Commissioner Maltbie brought up the previously mentioned "layered cake," asking whether sales taxes could be offset with income taxes. Mr. Silva responded that the State is the best place to levy the income tax and that using it to offset sales taxes is the functional equivalent of a General Fund appropriation.

    Responding to earlier comments about building in incentives for housing, Commissioner Pérez mentioned Commissioner Harrington’s interest in creating property tax incentives for manufacturing uses.

    Mr. Silva opined that the property tax was definitely the best tax to use for any swap. Commissioner Szalay added that such an arrangement should be Constitutionally-protected, not a State subvention that could be repeatedly altered by the legislature. He also offered that non-designated Vehicle License Fee (VLF) revenues could be swapped for income tax revenues. Mr. Silva reminded everybody that there is currently an ongoing push to eliminate the VLF.

    Commissioner Scott, looking at growth-related decision making, noted that other kinds of biases sometimes also play a role. He pointed to the difficulty Los Angeles’ South Central and Crenshaw communities have had attracting supermarkets, shopping centers and movie theaters. He attributed some of this to an outright bias that was supplanting rational decision making, since enterprises such as the Magic Johnson Theaters and a Lucky supermarket in Crenshaw have been very successful since they opened.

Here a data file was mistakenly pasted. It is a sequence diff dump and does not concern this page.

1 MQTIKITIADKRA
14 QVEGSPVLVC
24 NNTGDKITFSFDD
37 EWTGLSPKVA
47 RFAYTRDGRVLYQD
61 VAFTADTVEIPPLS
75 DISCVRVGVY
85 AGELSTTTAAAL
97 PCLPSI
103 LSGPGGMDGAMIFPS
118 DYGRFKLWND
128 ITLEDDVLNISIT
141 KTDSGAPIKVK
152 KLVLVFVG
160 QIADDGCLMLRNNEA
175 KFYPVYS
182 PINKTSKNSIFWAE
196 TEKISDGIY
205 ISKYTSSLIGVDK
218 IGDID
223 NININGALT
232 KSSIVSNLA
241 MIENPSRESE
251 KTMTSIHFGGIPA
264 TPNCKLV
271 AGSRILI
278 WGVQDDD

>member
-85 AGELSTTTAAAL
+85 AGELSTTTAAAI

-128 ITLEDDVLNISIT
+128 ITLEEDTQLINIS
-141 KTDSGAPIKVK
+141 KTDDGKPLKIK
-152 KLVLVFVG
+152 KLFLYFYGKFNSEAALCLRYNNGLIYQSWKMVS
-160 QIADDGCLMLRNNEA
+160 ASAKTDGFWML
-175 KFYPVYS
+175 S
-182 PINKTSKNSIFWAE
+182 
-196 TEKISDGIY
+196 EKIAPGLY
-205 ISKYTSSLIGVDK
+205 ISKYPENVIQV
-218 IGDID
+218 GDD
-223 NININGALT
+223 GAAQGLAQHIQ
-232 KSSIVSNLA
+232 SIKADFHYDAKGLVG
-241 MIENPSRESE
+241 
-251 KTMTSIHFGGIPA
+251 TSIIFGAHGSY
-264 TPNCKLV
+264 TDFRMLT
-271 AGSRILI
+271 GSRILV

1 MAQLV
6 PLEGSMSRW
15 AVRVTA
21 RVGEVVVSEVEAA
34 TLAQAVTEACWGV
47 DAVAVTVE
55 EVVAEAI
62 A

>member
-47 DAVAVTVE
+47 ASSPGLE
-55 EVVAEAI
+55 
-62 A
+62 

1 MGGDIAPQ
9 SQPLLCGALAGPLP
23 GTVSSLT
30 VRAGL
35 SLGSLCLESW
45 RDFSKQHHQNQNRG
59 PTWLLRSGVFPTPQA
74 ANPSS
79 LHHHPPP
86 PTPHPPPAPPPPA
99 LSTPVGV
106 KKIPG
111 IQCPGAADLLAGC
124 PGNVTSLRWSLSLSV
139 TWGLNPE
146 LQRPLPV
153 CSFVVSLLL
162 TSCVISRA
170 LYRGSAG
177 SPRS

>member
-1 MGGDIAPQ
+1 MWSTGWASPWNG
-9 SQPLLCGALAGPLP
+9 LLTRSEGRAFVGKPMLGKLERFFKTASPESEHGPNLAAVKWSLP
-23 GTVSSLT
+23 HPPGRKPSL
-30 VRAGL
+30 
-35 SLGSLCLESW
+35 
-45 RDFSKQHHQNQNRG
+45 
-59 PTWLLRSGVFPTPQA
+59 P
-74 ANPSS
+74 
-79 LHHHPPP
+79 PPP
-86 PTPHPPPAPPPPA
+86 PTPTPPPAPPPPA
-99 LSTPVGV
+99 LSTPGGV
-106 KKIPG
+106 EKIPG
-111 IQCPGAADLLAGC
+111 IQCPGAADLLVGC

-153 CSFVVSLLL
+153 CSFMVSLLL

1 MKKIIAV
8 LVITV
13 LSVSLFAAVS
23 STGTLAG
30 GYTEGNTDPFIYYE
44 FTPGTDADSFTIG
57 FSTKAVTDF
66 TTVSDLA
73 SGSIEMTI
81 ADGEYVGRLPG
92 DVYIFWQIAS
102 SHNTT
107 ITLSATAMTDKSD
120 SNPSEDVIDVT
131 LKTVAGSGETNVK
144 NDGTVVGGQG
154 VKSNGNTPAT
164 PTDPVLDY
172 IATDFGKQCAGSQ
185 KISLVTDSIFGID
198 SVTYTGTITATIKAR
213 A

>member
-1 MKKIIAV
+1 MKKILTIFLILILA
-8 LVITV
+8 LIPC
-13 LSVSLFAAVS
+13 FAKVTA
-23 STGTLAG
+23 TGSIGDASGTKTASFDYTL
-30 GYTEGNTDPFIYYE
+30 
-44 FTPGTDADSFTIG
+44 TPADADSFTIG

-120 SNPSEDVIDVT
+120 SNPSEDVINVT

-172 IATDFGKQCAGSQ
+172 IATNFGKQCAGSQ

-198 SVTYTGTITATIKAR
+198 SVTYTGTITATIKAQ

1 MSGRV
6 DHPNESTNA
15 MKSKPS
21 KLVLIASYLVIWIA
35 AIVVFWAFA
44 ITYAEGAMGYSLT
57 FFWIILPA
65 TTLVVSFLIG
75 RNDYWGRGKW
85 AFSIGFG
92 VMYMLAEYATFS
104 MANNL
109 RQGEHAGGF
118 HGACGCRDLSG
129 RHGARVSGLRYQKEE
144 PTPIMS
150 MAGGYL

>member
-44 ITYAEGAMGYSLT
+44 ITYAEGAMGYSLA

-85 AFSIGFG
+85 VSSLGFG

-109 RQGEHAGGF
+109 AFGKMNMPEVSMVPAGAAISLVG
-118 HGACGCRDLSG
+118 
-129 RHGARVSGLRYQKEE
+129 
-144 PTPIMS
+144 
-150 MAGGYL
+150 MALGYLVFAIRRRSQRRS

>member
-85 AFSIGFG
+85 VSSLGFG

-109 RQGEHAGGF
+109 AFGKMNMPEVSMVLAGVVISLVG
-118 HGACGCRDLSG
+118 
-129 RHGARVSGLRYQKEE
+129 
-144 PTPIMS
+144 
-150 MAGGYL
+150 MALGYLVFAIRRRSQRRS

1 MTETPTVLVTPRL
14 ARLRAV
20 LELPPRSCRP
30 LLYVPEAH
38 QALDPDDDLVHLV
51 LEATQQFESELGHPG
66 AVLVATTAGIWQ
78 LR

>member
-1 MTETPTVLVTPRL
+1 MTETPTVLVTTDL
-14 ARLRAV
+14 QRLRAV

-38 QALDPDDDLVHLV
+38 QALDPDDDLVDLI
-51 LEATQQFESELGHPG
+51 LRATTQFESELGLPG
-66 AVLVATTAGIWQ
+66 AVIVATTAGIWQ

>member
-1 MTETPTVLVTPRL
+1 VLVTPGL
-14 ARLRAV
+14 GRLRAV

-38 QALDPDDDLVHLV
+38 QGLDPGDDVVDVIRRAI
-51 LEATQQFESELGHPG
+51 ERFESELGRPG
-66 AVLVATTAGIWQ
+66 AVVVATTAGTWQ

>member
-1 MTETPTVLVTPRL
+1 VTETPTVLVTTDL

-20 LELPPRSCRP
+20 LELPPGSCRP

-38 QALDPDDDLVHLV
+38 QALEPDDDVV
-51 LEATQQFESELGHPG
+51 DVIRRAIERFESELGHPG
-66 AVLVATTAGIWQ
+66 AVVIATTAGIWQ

Commissioner Whiteside pointed to the need for revenue neutrality. She then said that, if the State wants to reduce the VLF, it should do so on its own nickel, not that of local government. Mr. Silva acknowledged the validity of that point, noting that the State could replace its current discretionary VLF backfill with a dedicated revenue.

    Referring back to the income tax discussion, Mr. Misczynski opined that a rationale for including it in a swap is that the locals probably want a faster growing revenue source. Commissioner Szalay pointed to a potential connection to job growth. Misczynski said the connection was weak. Commissioner King noted that the current trend is that the State will take a larger share of overall revenues via the income tax while the locals keep the shrinking sales and gas tax revenues. Mr. Misczynski said that legislators appear to be comfortable with local government funding being reduced in favor of school funding.